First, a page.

Intel’s Project Athena has been another force driving forward for laptops with lightning fast connectivity, longer battery life, superfast wake from sleep functionality, and generally pushing to deliver better performance with thin-and-light machines. The Athena-certified HP Elite Dragonfly stole the crown for our best 2-in-1 laptop in 2020 with its superb battery life, excellent keyboard, and sublime overall design.

(Image credit: Future)

Screen machines

While a lot of the innovative developments we’ve traced so far deal with what's inside modern laptops, we’ve also witnessed some much more immediately obvious and striking changes in the laptop world.

Like Apple’s MacBook Pro introducing the Touch Bar, a context-sensitive touch strip at the top of the keyboard which can provide tailored icons for software that supports it. 

But bigger moves than this have been made with the idea of secondary displays, like Lenovo’s Yoga Book with an E-Ink screen that doubles as a virtual keyboard. Or Asus bringing in a second screen that sits below the primary display, nestling above the keyboard, in its ZenBook Pro and gaming laptops. This allows you to use another app on the smaller secondary display.

We’ve also seen laptops with foldable screens arrive on the scene, like Lenovo’s ThinkPad X1 Fold, which is expected to be launched imminently (mid-2020). And there are dual-screen devices in the pipeline which will use Windows 10X, a special spin on Microsoft’s desktop operating system designed for this kind of portable. (Microsoft’s own Surface Neo dual-screen offering is also coming, which could help us become far more productive if early research is any indication).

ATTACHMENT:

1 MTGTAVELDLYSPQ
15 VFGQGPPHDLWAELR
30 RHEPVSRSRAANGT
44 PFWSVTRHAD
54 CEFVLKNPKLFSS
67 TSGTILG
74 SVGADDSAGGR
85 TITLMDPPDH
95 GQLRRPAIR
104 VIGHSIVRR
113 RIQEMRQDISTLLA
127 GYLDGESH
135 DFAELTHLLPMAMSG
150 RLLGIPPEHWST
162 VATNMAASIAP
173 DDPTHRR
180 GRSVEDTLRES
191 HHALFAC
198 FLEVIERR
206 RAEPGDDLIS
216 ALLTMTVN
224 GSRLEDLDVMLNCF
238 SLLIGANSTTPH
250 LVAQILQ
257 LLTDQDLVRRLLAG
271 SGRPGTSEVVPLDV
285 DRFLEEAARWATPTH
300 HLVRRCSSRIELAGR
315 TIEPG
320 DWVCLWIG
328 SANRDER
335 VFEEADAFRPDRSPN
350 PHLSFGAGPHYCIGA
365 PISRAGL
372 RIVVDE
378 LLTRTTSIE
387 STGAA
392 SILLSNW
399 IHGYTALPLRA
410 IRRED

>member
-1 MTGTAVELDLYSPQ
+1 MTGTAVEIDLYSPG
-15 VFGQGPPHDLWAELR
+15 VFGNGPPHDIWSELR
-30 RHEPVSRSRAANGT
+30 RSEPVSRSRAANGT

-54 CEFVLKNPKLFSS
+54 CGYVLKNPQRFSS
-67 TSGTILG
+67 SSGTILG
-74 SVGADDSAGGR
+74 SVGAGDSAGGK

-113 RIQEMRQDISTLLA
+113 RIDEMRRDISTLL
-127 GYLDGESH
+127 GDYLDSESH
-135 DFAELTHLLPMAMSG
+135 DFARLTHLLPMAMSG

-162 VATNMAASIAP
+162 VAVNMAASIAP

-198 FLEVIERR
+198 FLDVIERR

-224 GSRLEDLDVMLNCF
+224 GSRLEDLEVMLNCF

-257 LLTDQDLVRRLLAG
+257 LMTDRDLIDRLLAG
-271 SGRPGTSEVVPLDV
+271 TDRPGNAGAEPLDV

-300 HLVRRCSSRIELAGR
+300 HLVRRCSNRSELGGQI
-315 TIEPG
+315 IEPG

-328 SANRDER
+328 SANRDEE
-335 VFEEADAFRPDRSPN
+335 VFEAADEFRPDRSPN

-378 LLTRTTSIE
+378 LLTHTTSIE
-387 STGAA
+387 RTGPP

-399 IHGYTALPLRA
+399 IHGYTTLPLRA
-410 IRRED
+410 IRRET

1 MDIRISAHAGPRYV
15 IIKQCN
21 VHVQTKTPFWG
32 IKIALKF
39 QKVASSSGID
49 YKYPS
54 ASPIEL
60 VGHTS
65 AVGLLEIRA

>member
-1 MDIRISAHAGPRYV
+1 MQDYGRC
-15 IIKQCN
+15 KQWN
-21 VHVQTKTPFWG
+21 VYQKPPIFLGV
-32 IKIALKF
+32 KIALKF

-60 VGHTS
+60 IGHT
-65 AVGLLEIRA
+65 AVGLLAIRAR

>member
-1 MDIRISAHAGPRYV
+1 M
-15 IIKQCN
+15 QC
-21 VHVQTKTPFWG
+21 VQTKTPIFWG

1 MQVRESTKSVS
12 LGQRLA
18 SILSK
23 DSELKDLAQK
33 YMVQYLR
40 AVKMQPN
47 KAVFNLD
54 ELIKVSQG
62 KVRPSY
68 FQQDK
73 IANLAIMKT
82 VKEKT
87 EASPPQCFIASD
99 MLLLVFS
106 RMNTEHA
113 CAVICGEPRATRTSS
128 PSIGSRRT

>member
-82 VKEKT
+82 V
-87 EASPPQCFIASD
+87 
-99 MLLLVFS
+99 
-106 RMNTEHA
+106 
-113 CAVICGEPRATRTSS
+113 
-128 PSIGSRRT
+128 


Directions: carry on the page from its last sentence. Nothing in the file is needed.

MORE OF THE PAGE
Speaking of screens, 4K displays in general have been a huge eye-opener (literally), and jaw-dropping displays abound, including OLED efforts that deliver an image quality we could only have dreamt of 10 years ago.

When you further consider some of the more under-the-radar advancements, such as with security – including integrated fingerprint sensors, or facial recognition login via the laptop’s webcam, convenient systems which have become far more commonplace – it’s clear that the laptop landscape has changed dramatically over the past decade, from the fine details to the bigger picture.

And with much more power, better battery longevity, and advances in Project Athena and ‘always connected’ devices, along with widespread 4G coverage – and now 5G – perhaps the biggest difference of all since 2010 is that the laptop has become so much more effective in terms of being able to use it on-the-move. Which, after all, is ultimately the point of these portables.